But why? That is the real question.

I can’t remember what podcast or book I learned the notion from, but the idea is that when discussing new ideas, be they game design, story, art, whatever, there tends to be a response of using the word interesting.

Don’t use it. It is a filler word.

Collectively we tend to use the word interesting to convey that an idea is cool or neat, but the problem is that unless the word interesting is followed up with because the sentence is at best filler and at worst a vague acknowledgment that the group should go along with the idea without examining why.

A game design idea can be interesting if it sounds cool, but does it serve the rest of the design? A plot line can be interesting but does it play into the larger story you are trying to tell.

The point is not to never use the word interesting ever again, but to follow up on why that concept is interesting. Interesting, right?

Until Next Week,


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Sean: Holiday Cheer

My biggest concern I had on implementing stealth mechanics is out of the way. Vision cones and sound ripples have been visualized and don’t look half bad for being a prototype.


With visualizations out of the way, I can go on holiday without my mind interrupting me to think about how to implement that when I get back.

As for the actual implementation of the AI stealth mechanics, that can wait until Christian is finished with the behavior tree. By the look of things, everything should be in place when I get back to begin implementing guard behaviors and whatnot in the overworld. Super exciting. I have been waiting almost a year to get to this point in development, so I’ll take being at this point in development as a holiday bonus.

On that note, I would like to thank everyone at Namespace Studio for the work that they have done this year, we would not be where we are now without all of your efforts. 2016 may have been shitty for everyone else this year, but Namespace had a great first year. So thank you, all of you and have an awesome holiday and begining of the new year.

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Hadi: That’s it for 2016!

Hey guys!

It’s been awhile since my last journal entry; shame, shame, shame…

I’ve been so bad at keeping up with this DevBlog as we come to a close on 2016. I’d like to say it’s not my fault, but it’s totally my fault! That’s what I get for trying to juggle too many things at once, again… oh well.

So what’s been new since the last time I wrote you ask? The short answer is; a good amount.

Concept art, for now, is all but done. I’m looking forward to the concept pieces our awesome artist Andrew has been working on for the past month. Programming is coming to a point where we are combining all of the isolated prototyping done by Sean and Christian, who have done a great job getting us to where we are this year. Our social outlets have been doing very well thanks to Isla, our community manager, with new followers trickling in almost everyday, and our plans for our podcast, which has been changing back and forth due to various reasons, are well on their way and should become available starting in January of 2017!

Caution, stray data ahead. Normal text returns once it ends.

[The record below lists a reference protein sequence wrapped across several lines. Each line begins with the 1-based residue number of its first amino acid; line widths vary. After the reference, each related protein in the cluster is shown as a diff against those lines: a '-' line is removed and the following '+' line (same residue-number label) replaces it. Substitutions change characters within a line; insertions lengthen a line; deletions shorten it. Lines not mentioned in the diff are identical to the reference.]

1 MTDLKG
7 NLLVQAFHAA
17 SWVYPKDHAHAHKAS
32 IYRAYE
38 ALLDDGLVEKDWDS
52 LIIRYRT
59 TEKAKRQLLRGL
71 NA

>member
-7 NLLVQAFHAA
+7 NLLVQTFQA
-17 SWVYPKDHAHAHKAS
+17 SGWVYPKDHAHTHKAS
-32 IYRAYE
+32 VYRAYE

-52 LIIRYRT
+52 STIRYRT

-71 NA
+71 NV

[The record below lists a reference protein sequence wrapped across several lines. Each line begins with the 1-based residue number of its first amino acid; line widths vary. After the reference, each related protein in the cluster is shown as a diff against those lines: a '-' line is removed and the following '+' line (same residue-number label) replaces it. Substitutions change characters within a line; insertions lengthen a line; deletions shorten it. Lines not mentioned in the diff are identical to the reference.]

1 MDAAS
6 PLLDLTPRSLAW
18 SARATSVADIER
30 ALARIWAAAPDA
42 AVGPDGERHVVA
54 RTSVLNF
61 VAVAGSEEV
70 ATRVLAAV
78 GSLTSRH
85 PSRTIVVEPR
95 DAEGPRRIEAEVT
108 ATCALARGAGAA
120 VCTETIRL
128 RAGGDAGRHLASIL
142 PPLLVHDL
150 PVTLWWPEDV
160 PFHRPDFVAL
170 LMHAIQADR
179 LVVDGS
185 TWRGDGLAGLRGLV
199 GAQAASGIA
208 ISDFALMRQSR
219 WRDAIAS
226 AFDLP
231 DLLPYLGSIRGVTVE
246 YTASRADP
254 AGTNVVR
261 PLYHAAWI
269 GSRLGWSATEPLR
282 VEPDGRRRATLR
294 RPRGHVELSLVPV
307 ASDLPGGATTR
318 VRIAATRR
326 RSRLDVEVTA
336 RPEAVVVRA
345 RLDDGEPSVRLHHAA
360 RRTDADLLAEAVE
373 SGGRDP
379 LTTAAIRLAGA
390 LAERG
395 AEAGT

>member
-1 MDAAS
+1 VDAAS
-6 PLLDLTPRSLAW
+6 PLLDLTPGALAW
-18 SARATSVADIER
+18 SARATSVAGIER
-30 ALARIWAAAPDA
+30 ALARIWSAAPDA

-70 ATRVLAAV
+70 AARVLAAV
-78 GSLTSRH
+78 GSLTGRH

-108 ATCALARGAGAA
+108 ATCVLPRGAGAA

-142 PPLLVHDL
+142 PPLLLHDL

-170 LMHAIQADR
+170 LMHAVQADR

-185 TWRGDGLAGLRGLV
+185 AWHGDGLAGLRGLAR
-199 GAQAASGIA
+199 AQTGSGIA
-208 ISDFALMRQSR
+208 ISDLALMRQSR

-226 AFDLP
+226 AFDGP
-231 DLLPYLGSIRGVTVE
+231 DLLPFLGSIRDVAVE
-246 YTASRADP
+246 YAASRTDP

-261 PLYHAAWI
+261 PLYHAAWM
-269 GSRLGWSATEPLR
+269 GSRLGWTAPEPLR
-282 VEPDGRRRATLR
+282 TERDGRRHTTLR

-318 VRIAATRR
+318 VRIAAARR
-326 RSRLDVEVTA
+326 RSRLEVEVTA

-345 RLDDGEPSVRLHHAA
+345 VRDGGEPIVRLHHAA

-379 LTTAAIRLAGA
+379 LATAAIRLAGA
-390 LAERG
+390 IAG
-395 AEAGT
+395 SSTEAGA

As with any developer working with their team, I feel that there is so much potential for this ragtag group we’ve come to call “Namespace Studio” and moving into 2017 I hope that they continue to grace us with their hard work and creativity. I’m grateful for everything our team has done up to this point and I’m excited for the upcoming year! So thank you Sean Bacon, Christian Barentine, Andrew Mitchell, Dre Freden, Isla Schanuel, and Ben Reeves for all your hard work this past year. You guys are simply the best and believe me when I say that;


Until next time,

Happy Holiday,


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Sean: A Brief Overview of Stealth

Not much to say this week. Stealth research was fun and I thought I might as well give a brief overview of my notes since I don’t have much else to talk about. All stealth mechanics seem to break into essentially two categories, hiding and detection. Hiding is the name of the game and comes in many forms, behind objects, in objects, in shadows, in disguise, in-visible(hahaha) and you get the idea. Detection happens whenever the enemy AI is alerted, whether that happens by seeing, hearing or smelling you or something you trick the AI into thinking is the player character. All of this is of course wrapped up nicely with clear communication to player of what the AI can sense and where the AI are located (not that this needs to be handed to the player from the beginning).

On that note, I am off to research how to code dynamic vision cones as that seem like the trickiest and most crucial part in getting this to work.

Until next week,


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Sean: Sneaky Snakes

Last week was an excellent break from all things game development. I spent a good chunk of the time climbing both inside and out with my brother before the season ends. Although with how warm it has been, who knows when the snow will come this year.

In relation to games, I played quite a bit of Gauntlet Slayer edition which was quite a bit of fun to play with a bunch of us sprawled on the couch.

Except for the last boss.

Fuck Morak.

I also got into some mayhem during a few local missions of Helldivers, first time I had played with three others in couch co-op.

Got to say that no matter how many times we accidently killed each other during respawn there is always something absurdly funny about it. It is almost as if the situations which require a respawn and lead to good comedic timing, which for some solid game design. Speaking of which, I am taking a short break this week from coding to do a little bit more research on some stealth mechanics that I would like to play with. Not that I haven’t played stealth, far from it. Sneaking is my default way to play if the game allows for it. I just find in useful to re-immerse oneself when dabbling with similar mechanics. Prime the brain as it were.

Until Next Week,